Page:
By Jon Bashor, firstname.lastname@example.org
July 30, 1999
Berkeley Lab will be a key player in Department of Energy programs
aimed at making the Internet an even more useful tool for scientific
experimentation and collaboration than it is today.
Last month, the Department of Energy's Office of Advanced Scientific
Computing Research announced funding for 19 research
proposals, of which the Lab's Computing Sciences Directorate is
a partner in eight, with nearly $3 million in additional funding
for FY99 alone. The research program is part of the Next Generation
Internet (NGI) -- a multi-agency federal R&D program to develop,
test and demonstrate advanced networking technologies and applications.
NGI's goal is to take advantage of greater bandwidth to allow researchers
to quickly and easily access and exchange very large sets of data.
It is currently difficult to provide uniform access to data at various
sites and to allow researchers at different locations to combine
and use that data. NGI is aimed at providing the tools and technologies
to achieve that through the use of advanced networking technologies.
"What we're trying to do is prototype the computing and networking
environment in which scientists will be working in three to five
years," said Bob Lucas, head of NERSC's High Performance Computing
Research Department. "Our role in nearly half of all the DOE-funded
programs continues Berkeley Lab's tradition of leadership in networking,
which goes back to the early 1980s."
The initiative's first major thrust involves remote visualization
of large amounts of scientific data by researchers at different
institutions. The nationwide scientific community has only a few
research centers with supercomputers and large data-storage tape
archives, and far fewer scientific visualization centers. The goal
is to make these centers remotely accessible and easily usable by
scientists collaborating on projects nationwide.
"For example, we'd like to make it routine for researchers at Sandia
National Laboratories and the University of Wisconsin to view data
generated at Berkeley Lab," Lucas said.
Berkeley Lab is a partner in three such visualization programs
and the lead lab in two of them: developing a prototype environment
for remote, collaborative visualization of large combustion simulation
data sets; and developing visualization-sensitive network protocols.
Current models for combustion are not capable of handling the huge
amounts of data expected to be generated by the next generation
of supercomputers. This capability is important to help researchers
understand the mechanisms of combustion and to apply this knowledge
to solving engineering problems such as building cleaner, more efficient
Another NGI theme is developing a network infrastructure to share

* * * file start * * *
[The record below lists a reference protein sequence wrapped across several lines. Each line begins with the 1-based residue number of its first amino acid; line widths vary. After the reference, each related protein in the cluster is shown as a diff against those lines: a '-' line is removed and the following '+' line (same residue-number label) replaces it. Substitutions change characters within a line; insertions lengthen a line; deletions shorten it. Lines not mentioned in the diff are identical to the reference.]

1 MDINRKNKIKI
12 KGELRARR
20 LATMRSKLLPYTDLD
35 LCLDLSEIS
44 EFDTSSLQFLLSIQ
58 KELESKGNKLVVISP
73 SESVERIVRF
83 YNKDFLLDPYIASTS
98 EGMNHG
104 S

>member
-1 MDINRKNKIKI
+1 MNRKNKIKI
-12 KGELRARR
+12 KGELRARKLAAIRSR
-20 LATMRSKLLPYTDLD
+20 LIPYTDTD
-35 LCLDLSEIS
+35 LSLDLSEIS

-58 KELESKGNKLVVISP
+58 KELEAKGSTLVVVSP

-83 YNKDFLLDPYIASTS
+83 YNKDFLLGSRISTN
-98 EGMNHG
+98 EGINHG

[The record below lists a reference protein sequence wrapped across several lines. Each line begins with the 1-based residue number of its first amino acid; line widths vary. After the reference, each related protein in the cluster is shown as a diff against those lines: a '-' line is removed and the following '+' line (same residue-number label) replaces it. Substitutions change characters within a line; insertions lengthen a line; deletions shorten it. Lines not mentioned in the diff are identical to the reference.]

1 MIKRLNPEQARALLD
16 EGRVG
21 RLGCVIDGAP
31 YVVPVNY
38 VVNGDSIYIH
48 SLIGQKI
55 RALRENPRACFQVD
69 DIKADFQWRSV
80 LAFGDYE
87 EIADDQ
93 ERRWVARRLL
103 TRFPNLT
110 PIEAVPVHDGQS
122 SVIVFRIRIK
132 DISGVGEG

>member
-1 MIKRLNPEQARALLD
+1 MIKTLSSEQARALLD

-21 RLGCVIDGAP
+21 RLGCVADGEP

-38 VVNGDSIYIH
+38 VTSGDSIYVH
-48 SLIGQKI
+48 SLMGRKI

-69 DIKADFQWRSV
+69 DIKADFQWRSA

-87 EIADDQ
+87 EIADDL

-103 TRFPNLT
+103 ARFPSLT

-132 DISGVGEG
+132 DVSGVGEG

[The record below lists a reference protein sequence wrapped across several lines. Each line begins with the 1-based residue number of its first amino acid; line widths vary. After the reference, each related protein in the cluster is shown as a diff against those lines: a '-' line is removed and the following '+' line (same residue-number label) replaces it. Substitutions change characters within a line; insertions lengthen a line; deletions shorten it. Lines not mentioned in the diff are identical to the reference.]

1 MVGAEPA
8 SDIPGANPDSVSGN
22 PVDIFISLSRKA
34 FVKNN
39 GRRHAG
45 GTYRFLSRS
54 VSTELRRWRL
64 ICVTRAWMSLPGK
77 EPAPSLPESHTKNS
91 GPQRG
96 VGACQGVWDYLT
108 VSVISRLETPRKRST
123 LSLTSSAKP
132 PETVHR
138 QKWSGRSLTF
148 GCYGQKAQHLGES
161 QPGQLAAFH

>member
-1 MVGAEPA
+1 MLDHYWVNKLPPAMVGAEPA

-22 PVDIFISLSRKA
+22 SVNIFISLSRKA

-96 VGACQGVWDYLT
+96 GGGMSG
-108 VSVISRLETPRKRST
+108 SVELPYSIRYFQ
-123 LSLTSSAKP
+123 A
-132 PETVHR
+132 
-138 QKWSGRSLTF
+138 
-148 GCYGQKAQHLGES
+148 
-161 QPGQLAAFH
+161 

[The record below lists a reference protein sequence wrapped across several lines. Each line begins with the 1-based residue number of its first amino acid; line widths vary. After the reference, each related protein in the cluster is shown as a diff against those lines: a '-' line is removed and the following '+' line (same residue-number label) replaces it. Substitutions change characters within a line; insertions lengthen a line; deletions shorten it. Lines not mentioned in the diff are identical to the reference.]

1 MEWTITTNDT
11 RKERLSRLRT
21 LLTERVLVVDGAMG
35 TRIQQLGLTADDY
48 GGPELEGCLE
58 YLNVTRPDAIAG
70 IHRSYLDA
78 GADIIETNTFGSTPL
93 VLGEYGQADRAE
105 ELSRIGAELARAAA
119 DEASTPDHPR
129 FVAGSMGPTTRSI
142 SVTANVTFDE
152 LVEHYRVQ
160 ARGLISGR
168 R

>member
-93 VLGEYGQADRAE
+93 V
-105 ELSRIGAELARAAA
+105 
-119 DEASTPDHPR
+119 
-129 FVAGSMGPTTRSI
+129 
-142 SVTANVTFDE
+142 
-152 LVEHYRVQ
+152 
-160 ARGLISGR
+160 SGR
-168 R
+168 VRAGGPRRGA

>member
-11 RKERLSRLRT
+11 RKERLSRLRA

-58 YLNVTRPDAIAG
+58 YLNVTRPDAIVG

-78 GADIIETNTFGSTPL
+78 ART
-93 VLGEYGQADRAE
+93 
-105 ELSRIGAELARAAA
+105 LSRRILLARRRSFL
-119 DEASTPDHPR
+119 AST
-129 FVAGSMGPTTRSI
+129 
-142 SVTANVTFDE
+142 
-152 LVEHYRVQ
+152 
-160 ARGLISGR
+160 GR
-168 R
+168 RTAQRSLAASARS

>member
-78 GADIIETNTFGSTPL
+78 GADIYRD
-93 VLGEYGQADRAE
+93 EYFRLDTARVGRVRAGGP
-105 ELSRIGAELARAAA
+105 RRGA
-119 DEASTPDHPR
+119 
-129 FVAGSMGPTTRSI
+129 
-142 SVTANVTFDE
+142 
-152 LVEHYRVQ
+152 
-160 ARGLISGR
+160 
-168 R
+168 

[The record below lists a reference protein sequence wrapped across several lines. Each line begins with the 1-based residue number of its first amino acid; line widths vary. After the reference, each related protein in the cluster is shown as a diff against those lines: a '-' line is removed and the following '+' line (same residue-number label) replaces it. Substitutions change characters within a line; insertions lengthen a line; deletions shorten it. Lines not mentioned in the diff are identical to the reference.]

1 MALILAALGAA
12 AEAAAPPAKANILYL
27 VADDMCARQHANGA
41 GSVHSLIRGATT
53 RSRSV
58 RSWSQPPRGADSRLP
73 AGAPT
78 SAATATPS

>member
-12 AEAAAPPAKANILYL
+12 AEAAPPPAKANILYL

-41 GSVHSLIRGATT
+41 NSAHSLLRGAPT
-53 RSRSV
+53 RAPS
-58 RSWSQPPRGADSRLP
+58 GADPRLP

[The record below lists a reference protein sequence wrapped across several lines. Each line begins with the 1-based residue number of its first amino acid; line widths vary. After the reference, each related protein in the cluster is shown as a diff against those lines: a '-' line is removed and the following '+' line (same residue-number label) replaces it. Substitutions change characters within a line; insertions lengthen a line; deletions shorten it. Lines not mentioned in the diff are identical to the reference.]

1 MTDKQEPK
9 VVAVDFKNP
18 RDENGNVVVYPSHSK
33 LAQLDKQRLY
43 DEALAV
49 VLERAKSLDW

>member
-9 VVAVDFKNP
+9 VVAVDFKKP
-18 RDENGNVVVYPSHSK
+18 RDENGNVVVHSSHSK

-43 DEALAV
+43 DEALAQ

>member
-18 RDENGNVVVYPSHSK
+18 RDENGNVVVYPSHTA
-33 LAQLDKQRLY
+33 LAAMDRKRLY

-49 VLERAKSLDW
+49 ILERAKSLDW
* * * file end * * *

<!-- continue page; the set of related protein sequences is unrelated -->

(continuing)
and access data around the world. Lucas, quoting collaborator Richard
Mount of SLAC, describes this thrust as "competing with UPS to quickly
and efficiently ship bulky data around the country."
Said Lucas, "We will be developing the infrastructure giving users
transparent access to data, no matter where its stored. They'll
also be able to move it rapidly back and forth, say between SLAC
at Stanford and Argonne National Laboratory in Illinois."
Lucas also added that the Lab's achievements in high-performance
computing and networking contributed to the success of its proposals,
but even more convincing was the coordination with colleagues at
Argonne and Los Alamos national laboratories. Other collaborating
organizations include Lawrence Livermore and Sandia national labs,
the National Center for Atmospheric Research, Princeton University,
and the Universities of Illinois, Utah, Wisconsin, and Southern
"We coordinated our proposals in such a way that DOE received a
sum greater than the whole of the parts," Lucas said. "Each component
will make the others more effective and useful. We gave them both
excellent technical vision and solid partnerships."
DOE Announces NGI Funding
The Department of Energy announced this week that it is awarding
$15 million to researchers at 17 universities and nine DOE laboratories
for research on the Next Generation Internet.
Nineteen projects will be funded over three years. In addition
to Berkeley Lab, participating labs are Argonne, Brookhaven, Fermilab,
Los Alamos, Livermore, Sandia, SLAC, and the Thomas Jefferson National
Twelve projects are basic technology projects to develop the underlying
network architecture and monitoring technologies needed to support
scientific Internet traffic. Five will integrate and test the technologies
on DOE-related research and two are university testbeds to link
the new tools to researchers at universities.